“Jerry and Mac and Bomber are helping me so much. They support me … they helped me to set up an official NGO. Now we have the proper equipment for demining. I used to go out alone with a stick and a shovel. You know, actually to tell you the truth I wish we didn’t have to wear all of this equipment. But as an NGO we have to. I can honestly say that they are my friends … and they do a great job. I am so thankful for them,” said Aki Ra.
At a recent conference on Cambodia’s national mine clearance strategy, the Phnom Penh Post reported that mine clearance will cost in excess of $300 million and won’t be complete even 10 years into the future. The Post stated, “between 1992 and February 2009, 479,957 square kilometers (a kilometer is .6 miles) have been cleared in Cambodia with another 700 square kilometers remaining … though this figure has not been backed up by technical research.”
The 1997 Ottawa Treaty has sought to ban the production and deployment of land mines. The U.S., China and Russia have all thus far refused to sign the treaty. While millions of mines have been dug up and deactivated, countless millions of others sit as a terror beneath the soil in countries like Afghanistan, Israel, Mozambique, Angola and throughout Bosnia. The Korean DMZ is also heavily mined, as is the Burma-Thai border.
The Preah Vihear temple on the Cambodian-Thai border is currently a major flashpoint between the two nations and has inflamed the land mine issue. Both Cambodia and Thailand have stationed troops at the temple with each side claiming sovereignty. Thailand has long held various claims over Cambodian territory – through the 19th and 20th centuries, with French assistance, Thailand took control of large swathes of Cambodia. These territories were eventually given back to Cambodia however, and include Koh Kong, Melou Prei, Tonle Repou, Steung Treng, Battambang, Sisophon as well as Siem Reap – home to the truly wondrous Angkor Wat.
Says Bower-Miles, “I hate to say it, but in a way it’s like the DMZ between North and South Korea. The land mines around Cambodia could actually be seen as a barrier to Thailand and Vietnam invading this country again.”
Of the hundreds of my stories WND.com has published, Aki Ra and his Australian advisers is truly one of my favorites. I have known some great soldiers, like Willem Ratte, and some of the world’s most notorious mercenaries, like Luther Eeben Barlow and Bert Sachse, but the men working to clear Cambodia’s landmine fields are the bravest I have ever known.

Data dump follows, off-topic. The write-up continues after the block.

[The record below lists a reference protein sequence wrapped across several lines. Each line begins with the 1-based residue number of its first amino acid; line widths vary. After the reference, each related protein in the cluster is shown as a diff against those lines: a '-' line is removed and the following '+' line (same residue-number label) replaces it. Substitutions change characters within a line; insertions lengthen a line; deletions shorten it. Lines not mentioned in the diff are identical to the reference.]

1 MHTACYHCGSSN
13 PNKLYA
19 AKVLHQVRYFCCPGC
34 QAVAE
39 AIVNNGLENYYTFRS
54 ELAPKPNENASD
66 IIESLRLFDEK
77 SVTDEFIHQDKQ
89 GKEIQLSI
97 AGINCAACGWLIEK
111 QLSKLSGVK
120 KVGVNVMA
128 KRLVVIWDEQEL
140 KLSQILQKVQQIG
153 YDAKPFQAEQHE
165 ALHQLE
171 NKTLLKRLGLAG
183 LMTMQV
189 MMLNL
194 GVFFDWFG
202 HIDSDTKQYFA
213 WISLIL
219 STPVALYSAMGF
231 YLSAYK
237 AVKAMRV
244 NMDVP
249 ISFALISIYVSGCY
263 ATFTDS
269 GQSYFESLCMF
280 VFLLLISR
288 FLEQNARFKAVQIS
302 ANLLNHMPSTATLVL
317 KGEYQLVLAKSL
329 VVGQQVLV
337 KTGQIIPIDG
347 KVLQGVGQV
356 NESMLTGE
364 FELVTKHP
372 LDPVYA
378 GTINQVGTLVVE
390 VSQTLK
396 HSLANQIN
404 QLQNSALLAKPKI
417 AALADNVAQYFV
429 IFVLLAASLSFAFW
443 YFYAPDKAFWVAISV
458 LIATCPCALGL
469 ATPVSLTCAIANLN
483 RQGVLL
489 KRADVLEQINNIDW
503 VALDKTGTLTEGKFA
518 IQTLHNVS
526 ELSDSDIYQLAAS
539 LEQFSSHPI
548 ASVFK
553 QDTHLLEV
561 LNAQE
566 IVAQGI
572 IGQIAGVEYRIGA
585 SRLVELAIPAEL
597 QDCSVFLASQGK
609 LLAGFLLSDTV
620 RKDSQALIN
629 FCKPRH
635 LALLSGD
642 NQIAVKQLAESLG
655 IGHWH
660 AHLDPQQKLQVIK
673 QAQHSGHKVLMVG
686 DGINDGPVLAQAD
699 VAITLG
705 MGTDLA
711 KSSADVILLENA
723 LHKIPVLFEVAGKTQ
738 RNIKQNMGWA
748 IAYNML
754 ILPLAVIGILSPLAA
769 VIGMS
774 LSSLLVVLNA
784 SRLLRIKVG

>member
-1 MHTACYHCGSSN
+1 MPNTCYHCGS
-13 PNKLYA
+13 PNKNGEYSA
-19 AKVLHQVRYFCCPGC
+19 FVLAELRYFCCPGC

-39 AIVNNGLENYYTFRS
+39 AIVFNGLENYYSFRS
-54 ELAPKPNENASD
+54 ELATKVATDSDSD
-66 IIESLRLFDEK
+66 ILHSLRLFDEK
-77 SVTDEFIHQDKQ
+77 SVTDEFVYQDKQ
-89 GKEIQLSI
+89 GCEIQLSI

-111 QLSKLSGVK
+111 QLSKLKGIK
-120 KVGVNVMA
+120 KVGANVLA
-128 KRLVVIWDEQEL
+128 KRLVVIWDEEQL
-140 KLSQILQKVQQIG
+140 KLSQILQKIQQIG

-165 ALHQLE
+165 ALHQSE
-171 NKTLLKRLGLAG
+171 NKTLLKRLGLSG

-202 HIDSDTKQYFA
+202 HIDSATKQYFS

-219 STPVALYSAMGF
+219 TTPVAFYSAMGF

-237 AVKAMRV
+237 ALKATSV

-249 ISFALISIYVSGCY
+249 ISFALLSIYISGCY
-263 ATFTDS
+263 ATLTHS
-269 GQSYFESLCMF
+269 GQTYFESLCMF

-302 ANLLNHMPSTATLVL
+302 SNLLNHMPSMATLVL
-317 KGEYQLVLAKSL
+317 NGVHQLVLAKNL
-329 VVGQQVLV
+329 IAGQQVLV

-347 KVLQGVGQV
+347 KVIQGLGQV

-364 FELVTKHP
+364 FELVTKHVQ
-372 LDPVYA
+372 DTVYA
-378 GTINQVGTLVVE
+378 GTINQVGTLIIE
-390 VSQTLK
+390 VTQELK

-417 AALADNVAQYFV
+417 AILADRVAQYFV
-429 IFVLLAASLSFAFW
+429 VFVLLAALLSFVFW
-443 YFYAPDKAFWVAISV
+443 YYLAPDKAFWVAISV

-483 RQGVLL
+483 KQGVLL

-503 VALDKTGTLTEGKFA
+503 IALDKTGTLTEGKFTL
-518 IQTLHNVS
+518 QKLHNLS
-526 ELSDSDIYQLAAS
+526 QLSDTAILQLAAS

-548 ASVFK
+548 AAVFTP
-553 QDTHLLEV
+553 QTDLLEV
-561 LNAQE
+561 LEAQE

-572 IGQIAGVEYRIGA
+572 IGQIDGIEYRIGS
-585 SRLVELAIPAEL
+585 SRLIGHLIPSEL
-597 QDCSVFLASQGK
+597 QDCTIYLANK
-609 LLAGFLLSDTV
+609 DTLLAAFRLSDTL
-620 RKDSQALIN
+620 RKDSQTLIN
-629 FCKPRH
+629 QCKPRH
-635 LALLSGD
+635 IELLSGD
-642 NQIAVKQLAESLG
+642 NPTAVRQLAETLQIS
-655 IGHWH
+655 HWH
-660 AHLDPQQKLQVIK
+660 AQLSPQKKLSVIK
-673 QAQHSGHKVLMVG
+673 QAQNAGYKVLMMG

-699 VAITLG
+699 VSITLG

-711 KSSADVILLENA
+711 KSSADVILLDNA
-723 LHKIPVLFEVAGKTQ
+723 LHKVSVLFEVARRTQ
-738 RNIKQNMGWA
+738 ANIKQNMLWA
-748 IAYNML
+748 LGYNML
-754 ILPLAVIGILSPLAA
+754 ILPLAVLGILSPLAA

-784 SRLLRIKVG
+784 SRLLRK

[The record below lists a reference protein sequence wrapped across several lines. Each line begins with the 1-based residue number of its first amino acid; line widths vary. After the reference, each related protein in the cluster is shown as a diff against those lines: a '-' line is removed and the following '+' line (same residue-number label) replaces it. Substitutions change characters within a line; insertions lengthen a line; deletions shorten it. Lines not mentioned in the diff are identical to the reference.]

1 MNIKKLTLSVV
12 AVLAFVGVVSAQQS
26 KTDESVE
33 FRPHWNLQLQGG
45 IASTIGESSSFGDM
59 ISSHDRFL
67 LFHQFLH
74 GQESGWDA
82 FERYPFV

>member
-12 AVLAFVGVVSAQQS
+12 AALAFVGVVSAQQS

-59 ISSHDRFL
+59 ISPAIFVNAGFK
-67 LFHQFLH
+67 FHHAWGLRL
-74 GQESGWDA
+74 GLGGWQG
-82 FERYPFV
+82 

The waitresses from The Red Piano, the old haunt of Angelina Jolie while filming ‘Tomb Raider,’ wrote a beautiful letter to Aki Ra in Khmer, and refused more than two days salary for doing so. (Photo by Anthony Lobaido)
While walking through the live land mine field, I must admit that my heart was racing. Yet as Robroy MacGregor pointed out, I want my students to grow up to “be the real thing.” I did calm down and even felt a certain sense of peace. The peace that comes with wanting your boss(es), and students and sister Carole to be proud of you. The peace that comes when, like Aki Ra, you know that your late parents are angels watching over you.
Nothing that happened during this trip could have transpired without the help of the waitresses at The Red Piano – the watering hole of actress Angelina Jolie during the filming of “Tomb Raider.” At this establishment, photos of Jolie adorn the walls in a prominent place. The waitresses, who make only $65 per month and another $40 in tips, turned down $5 just to translate a simple letter I’d written Aki Ra into Khmer.
It was that letter – which eventually made it into Aki Ra’s hands – which led him to invite me to live alongside him and his crew at the Daierv land mine site. I wound up leaving the waitresses more than $50 in tips. I bought them huge chocolate bars which all cost more than a full day’s pay for them. They were so happy to receive these things, along with pictures of themselves and Aki Ra, they actually jumped up and down with joy.
Their names are uncommon to Westerners. Names like Vansy, Nim, Kolab, Hiap and Srey Roth. Then again, they are uncommon people. Without them I never would have found Aki Ra and lived out one of my greatest all-time adventures.
They described Aki Ra as “We Rek Borah,” which means “hero.” They call the land mines “Ko Row Up Min,” (the literal Khmer word for land mine) but also refer to them as “Kom Mo Chow” which means “vampires,” which “lat jung” or “take one’s leg.”
As for those who find and deactivate the land mines, the waitresses say they are “chet-la-ah” or people “with a good heart.”
On the day I left Cambodia the waitresses said, “Anthony, Angelina Jolie’s picture is on the wall … but the picture of you and Aki Ra will always be in our hearts.” They wrote these things in blue ink on the back of each of my hands. One day soon that ink will wash away, just as Aki Ra and his Australian friends are working to wash away the blood of what remains of Cambodia’s Killing Fields.
Donations can be made through the PayPal Button on Landmine-relief-fund.com, which is a 501c3 organization.